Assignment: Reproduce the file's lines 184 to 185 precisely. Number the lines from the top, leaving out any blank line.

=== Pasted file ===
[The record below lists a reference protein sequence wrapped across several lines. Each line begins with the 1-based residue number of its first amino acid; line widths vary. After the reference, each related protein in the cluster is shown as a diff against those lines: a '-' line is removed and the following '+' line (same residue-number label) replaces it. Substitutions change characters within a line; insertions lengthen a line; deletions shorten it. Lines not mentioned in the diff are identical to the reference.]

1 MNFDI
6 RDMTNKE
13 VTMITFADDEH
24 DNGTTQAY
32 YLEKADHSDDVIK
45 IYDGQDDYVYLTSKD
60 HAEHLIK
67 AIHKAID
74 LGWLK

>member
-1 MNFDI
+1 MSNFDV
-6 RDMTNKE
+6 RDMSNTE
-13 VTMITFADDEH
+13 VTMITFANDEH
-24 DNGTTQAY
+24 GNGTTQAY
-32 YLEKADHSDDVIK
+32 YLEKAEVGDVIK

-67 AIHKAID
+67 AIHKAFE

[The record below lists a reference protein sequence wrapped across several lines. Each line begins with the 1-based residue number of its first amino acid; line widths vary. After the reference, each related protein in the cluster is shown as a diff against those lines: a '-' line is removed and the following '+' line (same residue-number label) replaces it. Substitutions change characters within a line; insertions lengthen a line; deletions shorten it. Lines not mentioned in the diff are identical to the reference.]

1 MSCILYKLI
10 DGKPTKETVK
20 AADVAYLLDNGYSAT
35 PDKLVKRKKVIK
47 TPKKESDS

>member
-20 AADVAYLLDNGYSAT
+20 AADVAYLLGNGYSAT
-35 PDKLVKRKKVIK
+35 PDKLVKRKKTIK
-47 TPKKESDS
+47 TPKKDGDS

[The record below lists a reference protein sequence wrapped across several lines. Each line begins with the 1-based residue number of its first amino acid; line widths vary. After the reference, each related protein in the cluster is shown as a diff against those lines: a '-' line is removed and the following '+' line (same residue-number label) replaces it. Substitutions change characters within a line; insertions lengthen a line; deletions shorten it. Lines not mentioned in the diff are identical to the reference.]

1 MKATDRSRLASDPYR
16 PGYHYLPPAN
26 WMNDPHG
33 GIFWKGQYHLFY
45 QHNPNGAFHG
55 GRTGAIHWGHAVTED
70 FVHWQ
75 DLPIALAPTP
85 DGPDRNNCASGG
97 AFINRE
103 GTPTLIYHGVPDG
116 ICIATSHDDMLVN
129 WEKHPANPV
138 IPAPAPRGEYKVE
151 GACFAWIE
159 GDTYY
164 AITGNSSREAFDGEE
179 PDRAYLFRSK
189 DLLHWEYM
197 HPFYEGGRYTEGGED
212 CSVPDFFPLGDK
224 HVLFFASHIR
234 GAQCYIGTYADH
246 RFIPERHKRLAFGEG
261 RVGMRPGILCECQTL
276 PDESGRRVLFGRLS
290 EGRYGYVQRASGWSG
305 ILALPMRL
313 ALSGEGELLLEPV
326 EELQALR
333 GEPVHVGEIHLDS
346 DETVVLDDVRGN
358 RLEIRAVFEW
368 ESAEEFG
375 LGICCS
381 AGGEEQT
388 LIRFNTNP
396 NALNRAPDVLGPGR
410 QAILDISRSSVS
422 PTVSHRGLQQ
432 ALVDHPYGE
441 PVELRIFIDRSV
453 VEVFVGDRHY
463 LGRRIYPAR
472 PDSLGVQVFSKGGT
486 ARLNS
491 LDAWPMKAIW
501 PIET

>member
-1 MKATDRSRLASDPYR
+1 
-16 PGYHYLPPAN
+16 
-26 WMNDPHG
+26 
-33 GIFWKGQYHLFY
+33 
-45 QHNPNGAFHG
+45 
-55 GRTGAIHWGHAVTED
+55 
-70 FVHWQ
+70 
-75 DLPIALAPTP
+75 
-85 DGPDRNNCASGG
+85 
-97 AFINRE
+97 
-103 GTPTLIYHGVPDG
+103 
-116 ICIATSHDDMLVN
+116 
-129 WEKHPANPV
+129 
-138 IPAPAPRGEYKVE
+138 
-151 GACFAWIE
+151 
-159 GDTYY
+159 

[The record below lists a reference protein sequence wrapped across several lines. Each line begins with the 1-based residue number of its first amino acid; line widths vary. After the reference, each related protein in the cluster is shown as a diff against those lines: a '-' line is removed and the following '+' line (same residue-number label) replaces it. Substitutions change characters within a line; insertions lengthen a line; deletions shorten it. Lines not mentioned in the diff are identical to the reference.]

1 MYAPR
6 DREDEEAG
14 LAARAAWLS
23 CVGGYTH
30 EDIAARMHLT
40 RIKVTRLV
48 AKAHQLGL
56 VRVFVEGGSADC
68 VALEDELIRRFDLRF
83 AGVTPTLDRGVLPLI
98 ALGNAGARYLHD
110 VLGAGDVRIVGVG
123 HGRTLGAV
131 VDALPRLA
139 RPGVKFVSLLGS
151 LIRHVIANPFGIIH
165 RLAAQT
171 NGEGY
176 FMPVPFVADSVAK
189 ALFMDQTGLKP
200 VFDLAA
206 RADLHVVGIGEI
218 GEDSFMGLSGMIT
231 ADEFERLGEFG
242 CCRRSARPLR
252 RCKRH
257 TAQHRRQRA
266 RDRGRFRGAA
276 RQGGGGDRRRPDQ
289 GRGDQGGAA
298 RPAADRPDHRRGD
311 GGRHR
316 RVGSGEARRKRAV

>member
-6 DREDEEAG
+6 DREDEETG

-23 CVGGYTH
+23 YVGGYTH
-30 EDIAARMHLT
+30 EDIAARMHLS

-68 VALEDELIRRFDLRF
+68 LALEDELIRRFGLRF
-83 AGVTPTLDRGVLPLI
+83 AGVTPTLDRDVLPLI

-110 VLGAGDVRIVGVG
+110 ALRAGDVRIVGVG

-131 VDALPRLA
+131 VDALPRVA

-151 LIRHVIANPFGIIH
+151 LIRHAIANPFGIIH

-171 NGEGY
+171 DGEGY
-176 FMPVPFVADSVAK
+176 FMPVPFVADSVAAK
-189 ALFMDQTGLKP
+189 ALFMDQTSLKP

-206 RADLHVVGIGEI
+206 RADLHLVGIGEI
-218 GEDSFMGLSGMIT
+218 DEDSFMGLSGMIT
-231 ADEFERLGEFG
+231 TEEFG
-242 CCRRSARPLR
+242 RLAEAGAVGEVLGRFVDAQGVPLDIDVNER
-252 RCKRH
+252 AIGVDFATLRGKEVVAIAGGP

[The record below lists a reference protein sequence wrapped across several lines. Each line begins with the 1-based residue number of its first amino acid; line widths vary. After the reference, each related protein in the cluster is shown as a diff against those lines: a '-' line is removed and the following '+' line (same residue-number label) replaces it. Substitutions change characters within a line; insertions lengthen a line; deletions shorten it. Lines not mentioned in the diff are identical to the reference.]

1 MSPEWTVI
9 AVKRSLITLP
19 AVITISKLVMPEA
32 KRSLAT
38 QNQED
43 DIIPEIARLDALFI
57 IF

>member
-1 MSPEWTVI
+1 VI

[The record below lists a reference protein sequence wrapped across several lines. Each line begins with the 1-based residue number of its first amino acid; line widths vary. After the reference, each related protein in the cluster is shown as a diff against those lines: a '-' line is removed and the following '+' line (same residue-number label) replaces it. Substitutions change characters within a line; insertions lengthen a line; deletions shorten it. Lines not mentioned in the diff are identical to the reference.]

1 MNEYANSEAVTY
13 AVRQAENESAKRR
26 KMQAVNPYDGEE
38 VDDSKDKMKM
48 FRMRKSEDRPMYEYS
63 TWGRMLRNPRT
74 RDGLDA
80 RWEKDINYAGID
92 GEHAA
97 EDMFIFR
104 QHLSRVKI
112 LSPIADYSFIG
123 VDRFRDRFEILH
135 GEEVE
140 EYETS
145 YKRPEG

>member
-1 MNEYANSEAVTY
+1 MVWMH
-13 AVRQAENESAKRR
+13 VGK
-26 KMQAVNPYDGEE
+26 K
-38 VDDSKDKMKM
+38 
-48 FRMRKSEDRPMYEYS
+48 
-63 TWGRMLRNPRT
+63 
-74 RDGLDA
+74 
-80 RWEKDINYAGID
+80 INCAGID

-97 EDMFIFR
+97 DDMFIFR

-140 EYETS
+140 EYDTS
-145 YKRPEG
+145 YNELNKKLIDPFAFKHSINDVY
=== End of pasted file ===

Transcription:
-252 RCKRH
+252 AIGVDFATLRGKEVVAIAGGP